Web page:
Tales tell of shipwrecked Japanese fishermen drifting thousands of miles east to Hawaii as early as the twelfth or thirteenth centuries. They probably were absorbed into the native Hawaiian population. The first organized groups of Japanese immigrants, however, arrived in Hawaii and Eldorado County, California, in 1868, the year Japan’s old feudal system was overthrown and replaced by ambitious officials determined to create a modern and powerful nation. Japan did become a world power but, like other nations that achieved this stature, allowed many of its people to suffer greatly. The government was forced to allow some of them to leave the country to find better lives.
Thousands of Japanese people left for work on the sugar plantations of Hawaii beginning in 1885. Most were young men, but nearly 20 percent were women, and a few were children. This inclusion of women meant Japanese immigrants were much better off than Chinese immigrants who came before them or the groups of Filipinos who came after them, both with far more men than women.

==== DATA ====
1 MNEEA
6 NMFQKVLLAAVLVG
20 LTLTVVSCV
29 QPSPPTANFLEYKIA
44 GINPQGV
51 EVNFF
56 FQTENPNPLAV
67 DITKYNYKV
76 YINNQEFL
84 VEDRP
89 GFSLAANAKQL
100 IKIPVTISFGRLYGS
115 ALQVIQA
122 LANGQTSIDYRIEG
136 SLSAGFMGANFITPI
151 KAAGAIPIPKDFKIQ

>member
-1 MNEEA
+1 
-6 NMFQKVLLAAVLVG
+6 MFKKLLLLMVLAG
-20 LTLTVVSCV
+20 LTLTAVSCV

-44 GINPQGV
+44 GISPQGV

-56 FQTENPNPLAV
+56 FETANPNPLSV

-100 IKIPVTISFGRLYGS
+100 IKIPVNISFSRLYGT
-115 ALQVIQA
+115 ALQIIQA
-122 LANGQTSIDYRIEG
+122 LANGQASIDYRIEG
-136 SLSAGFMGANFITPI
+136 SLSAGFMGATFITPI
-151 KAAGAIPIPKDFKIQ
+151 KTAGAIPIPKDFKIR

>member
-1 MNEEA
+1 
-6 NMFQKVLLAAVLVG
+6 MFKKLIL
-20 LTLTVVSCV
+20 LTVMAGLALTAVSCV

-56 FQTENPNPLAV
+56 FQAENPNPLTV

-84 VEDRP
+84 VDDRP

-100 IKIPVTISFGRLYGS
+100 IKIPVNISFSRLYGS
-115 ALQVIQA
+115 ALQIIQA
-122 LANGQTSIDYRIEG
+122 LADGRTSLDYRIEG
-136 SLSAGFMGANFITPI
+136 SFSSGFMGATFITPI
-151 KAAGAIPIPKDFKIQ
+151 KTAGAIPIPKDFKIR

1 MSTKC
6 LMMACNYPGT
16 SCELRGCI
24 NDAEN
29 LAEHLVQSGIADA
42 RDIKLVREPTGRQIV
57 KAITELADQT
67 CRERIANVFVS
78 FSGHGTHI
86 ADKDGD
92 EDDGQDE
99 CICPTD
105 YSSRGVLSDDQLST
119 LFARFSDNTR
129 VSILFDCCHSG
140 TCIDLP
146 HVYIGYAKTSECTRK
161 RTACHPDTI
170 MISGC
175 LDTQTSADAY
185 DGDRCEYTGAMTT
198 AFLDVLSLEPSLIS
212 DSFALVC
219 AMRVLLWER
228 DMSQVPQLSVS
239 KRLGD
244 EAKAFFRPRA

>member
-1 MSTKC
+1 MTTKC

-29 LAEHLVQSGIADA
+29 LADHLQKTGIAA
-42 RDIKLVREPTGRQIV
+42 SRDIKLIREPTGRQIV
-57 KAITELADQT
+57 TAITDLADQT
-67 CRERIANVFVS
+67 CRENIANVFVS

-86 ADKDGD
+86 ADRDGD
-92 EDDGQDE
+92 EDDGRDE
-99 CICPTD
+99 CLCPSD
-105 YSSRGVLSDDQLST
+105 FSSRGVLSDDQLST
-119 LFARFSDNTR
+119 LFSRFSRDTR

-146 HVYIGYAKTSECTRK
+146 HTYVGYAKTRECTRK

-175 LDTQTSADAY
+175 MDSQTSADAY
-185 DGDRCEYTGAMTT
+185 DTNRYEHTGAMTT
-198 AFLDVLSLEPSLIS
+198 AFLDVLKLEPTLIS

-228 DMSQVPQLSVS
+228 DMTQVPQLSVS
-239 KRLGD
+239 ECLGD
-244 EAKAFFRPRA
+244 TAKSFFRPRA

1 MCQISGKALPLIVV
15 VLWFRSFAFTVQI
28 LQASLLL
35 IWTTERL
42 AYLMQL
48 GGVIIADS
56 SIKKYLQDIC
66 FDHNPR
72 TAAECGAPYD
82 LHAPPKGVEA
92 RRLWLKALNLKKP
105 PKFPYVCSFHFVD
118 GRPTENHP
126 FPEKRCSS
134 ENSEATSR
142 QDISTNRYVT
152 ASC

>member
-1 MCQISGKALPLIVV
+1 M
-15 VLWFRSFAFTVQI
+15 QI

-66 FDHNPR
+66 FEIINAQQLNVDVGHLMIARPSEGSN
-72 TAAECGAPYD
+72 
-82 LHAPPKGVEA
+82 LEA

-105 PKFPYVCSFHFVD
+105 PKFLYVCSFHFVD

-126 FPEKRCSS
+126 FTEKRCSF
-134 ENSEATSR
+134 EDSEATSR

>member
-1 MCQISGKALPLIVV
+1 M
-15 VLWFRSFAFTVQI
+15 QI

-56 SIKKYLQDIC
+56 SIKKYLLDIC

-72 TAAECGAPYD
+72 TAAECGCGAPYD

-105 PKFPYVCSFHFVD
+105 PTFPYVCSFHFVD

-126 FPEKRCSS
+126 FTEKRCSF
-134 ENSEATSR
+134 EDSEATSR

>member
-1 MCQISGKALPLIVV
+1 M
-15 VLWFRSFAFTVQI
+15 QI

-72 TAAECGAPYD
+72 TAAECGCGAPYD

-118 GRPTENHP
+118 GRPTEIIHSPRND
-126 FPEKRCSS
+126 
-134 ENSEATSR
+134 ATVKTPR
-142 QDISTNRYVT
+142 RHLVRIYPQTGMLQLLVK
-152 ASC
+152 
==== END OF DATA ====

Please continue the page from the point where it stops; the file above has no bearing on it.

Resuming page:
These early Japanese immigrants arrived in Hawaii while it was still a monarchy — with King Kalakaua reigning over an independent and sovereign nation. Foreigners, mostly Americans, led a rebellion that overthrew the monarchy in 1893, and the United States annexed the islands in 1898. One of the most striking things about Japanese immigrants was the wide diversity among them. They ranged in age from infancy to middle age.
Whether in Hawaii or on the mainland, labor unions generally tried to keep Japanese immigrants out, even though they were well qualified. This racism prevented unified and effective action for many years to come.